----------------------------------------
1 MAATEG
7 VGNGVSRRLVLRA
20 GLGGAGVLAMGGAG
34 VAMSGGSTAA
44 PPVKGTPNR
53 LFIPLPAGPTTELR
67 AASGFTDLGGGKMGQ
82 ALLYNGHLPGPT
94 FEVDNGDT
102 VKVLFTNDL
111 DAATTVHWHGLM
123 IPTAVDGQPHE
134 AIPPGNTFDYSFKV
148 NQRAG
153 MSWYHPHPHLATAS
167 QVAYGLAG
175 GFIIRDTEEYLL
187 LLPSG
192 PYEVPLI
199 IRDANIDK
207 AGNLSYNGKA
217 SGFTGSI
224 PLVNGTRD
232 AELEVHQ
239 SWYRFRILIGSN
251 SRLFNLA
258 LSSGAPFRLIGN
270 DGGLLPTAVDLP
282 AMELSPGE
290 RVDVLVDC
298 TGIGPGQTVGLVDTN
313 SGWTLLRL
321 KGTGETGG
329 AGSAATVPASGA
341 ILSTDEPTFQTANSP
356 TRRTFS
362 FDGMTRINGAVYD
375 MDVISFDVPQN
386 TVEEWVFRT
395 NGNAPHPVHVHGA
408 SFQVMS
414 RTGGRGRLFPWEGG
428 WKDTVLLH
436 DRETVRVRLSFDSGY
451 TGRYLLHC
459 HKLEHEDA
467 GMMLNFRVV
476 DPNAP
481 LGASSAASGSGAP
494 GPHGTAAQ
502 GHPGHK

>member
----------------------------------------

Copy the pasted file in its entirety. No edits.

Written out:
1 MAATEG
7 VGNGVSRRLVLRA
20 GLGGAGVLAMGGAG
34 VAMSGGSTAA
44 PPVKGTPNR
53 LFIPLPAGPTTELR
67 AASGFTDLGGGKMGQ
82 ALLYNGHLPGPT
94 FEVDNGDT
102 VKVLFTNDL
111 DAATTVHWHGLM
123 IPTAVDGQPHE
134 AIPPGNTFDYSFKV
148 NQRAG
153 MSWYHPHPHLATAS
167 QVAYGLAG
175 GFIIRDTEEYLL
187 LLPSG
192 PYEVPLI
199 IRDANIDK
207 AGNLSYNGKA
217 SGFTGSI
224 PLVNGTRD
232 AELEVHQ
239 SWYRFRILIGSN
251 SRLFNLA
258 LSSGAPFRLIGN
270 DGGLLPTAVDLP
282 AMELSPGE
290 RVDVLVDC
298 TGIGPGQTVGLVDTN
313 SGWTLLRL
321 KGTGETGG
329 AGSAATVPASGA
341 ILSTDEPTFQTANSP
356 TRRTFS
362 FDGMTRINGAVYD
375 MDVISFDVPQN
386 TVEEWVFRT
395 NGNAPHPVHVHGA
408 SFQVMS
414 RTGGRGRLFPWEGG
428 WKDTVLLH
436 DRETVRVRLSFDSGY
451 TGRYLLHC
459 HKLEHEDA
467 GMMLNFRVV
476 DPNAP
481 LGASSAASGSGAP
494 GPHGTAAQ
502 GHPGHK

>member